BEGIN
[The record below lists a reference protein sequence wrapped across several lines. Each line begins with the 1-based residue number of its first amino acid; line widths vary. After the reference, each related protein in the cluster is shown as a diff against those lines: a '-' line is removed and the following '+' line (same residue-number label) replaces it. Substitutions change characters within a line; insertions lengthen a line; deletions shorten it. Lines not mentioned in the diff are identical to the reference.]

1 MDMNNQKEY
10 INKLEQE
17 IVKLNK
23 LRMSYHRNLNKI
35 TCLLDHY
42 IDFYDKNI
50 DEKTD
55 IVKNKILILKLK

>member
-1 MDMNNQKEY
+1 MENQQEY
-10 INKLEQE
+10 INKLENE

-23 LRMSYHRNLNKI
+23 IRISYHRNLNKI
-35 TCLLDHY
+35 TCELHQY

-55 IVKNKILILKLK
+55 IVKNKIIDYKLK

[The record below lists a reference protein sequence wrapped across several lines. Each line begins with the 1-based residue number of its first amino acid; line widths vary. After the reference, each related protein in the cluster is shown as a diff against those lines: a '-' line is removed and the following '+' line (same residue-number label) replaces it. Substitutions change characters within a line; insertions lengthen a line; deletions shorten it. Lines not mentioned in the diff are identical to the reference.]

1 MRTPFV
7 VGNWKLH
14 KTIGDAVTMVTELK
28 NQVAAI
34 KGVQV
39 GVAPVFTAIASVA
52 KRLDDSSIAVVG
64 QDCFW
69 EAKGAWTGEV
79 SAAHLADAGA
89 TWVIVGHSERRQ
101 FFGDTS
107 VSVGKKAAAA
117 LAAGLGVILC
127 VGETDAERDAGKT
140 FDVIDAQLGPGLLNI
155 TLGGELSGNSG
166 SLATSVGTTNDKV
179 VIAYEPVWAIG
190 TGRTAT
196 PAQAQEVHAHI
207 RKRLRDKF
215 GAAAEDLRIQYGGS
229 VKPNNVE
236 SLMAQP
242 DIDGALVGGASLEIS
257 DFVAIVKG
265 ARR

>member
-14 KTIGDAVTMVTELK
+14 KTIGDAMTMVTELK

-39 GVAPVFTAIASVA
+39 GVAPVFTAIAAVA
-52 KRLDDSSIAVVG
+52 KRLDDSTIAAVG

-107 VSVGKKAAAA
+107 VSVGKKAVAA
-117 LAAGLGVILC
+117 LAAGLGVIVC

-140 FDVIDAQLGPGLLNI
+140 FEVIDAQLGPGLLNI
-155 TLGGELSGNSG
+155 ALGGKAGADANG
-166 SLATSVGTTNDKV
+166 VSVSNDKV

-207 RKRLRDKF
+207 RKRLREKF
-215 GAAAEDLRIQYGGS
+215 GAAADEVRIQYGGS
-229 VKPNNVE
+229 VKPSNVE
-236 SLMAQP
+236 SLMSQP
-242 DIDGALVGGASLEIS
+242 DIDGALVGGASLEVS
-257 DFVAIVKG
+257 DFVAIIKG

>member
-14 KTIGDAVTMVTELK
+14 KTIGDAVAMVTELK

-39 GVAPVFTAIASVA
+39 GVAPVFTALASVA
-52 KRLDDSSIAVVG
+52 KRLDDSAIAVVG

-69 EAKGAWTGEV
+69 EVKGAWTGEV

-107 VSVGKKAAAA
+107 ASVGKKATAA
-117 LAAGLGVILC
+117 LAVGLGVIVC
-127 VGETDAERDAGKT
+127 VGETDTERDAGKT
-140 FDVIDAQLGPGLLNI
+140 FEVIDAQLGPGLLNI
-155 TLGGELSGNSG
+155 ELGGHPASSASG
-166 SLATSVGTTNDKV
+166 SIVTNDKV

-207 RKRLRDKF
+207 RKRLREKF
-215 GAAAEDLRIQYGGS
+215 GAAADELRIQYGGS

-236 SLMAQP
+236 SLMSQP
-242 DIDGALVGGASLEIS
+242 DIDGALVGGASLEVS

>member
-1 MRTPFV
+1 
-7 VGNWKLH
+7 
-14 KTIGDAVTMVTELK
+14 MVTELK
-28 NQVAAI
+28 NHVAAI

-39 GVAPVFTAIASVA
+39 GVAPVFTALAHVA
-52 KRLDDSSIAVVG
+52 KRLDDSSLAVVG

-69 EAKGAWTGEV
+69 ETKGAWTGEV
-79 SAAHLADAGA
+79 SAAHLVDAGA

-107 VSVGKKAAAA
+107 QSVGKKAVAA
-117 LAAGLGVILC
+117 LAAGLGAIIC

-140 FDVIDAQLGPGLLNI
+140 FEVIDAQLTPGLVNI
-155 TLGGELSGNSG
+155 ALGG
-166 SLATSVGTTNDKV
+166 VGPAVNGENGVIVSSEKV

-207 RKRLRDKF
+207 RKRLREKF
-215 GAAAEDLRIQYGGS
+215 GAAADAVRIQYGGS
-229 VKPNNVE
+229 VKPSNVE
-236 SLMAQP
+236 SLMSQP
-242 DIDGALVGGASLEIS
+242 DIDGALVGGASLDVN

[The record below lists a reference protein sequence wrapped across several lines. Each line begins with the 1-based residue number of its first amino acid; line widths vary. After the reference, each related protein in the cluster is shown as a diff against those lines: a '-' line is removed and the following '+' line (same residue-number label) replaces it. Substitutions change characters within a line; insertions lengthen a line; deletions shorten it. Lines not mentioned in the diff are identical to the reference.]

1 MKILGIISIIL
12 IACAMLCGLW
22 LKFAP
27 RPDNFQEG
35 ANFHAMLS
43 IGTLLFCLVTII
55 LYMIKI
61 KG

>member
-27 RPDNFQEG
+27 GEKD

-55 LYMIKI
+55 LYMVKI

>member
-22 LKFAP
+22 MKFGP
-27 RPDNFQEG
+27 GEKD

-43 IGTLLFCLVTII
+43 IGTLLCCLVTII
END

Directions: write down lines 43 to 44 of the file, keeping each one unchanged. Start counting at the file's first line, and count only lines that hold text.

207 RKRLRDKF
215 GAAAEDLRIQYGGS